Friday fracking video

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Two months later...

Didn't really explain it, but it showed the explosion. I'll try to find more info...

Here are some excerpts

from the preliminary report:

At the accident location, there are three Enbridge pipelines that transport natural gas from Pennsylvania to Mississippi through a common corridor. The ruptured pipe was produced by A.O. Smith Corporation and placed into service in 1957. The pipe had an electric flash-welded seam and was coated with coal tar. The rupture occurred near pipeline milepost (MP) 423.4. The portion of Line 15 at the rupture site consists of 0.375-inch wall thickness steel pipe, with a maximum allowable operating pressure of 936 pounds per square inch, gauge (psig). When first constructed, gas in Line 15 flowed south-to-north; however, in 2014 Enbridge reversed the gas flow to north-to-south.[1] At the time of the rupture, gas in Line 15 was flowing north-to-south and was operating at 925 psig. The area in which the rupture occurred had not been designated by Enbridge as a High Consequence Area (HCA).[2]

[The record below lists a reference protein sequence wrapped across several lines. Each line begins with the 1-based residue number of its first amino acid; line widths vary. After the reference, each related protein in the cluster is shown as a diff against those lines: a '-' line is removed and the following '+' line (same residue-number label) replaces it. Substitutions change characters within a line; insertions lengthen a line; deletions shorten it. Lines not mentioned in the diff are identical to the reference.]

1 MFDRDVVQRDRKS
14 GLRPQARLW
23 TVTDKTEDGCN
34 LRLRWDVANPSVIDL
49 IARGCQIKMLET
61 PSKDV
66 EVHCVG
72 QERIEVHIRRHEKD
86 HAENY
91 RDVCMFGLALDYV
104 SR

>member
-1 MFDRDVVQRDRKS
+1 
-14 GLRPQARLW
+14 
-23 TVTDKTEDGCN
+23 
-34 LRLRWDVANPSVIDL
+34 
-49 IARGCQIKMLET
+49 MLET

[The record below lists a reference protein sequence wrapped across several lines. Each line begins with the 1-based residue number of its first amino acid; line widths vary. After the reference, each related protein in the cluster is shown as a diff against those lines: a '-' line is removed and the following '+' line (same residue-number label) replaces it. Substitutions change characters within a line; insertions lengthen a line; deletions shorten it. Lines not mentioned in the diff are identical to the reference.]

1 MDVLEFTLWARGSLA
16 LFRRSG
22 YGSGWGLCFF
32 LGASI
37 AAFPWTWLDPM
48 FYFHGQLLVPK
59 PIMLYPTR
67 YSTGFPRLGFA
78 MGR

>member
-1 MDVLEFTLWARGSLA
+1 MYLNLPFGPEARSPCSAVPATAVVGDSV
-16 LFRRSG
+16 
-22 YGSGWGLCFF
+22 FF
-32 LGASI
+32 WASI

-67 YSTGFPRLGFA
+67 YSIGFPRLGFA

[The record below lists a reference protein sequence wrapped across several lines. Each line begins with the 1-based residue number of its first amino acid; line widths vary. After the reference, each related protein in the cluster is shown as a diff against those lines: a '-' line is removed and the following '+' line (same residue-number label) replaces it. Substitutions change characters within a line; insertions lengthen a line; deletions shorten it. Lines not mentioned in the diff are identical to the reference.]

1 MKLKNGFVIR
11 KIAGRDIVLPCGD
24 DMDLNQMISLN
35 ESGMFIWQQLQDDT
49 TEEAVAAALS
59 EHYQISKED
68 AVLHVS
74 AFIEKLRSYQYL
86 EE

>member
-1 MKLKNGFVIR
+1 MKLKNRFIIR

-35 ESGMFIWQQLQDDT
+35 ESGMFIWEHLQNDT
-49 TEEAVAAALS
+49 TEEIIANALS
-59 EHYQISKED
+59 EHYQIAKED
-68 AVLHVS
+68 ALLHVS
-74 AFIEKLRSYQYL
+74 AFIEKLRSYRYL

In 2011, Enbridge performed an in-line inspection of Line 15 to evaluate pipeline material properties. Enbridge performed additional in-line inspections in 2018 and 2019 to evaluate pipeline geometry. Investigators are reviewing and reassessing the in-line inspection data from the area of the rupture.

On August 8, 2019, as a result of the accident, the Pipeline and Hazardous Materials Safety Administration (PHMSA) issued a corrective action order to Enbridge.[3] In response to the rupture, Enbridge has isolated and shut down all three pipelines in the area of the accident. Line 15 will be isolated from the adjacent pipelines from Mississippi to Pennsylvania and will operate at or below 80 percent of normal operating pressure until the terms outlined in the PHMSA corrective action order are met, and PHMSA approves Line 15 to return to full service.

Line 15 previously ruptured on November 2, 2003, in Moorhead, Kentucky, releasing about 167,100 million cubic feet of natural gas which ignited. No fatalities or injuries occurred in that accident.[4] The rupture was located at MP 501.72, about 78 miles north of the Danville, Kentucky, rupture. The National Transportation Safety Board (NTSB) did not investigate the 2003 rupture.

So they're still using Line 15, just at a lower pressure. That is not comforting, to say the least. How many more of these ancient systems are still in operation?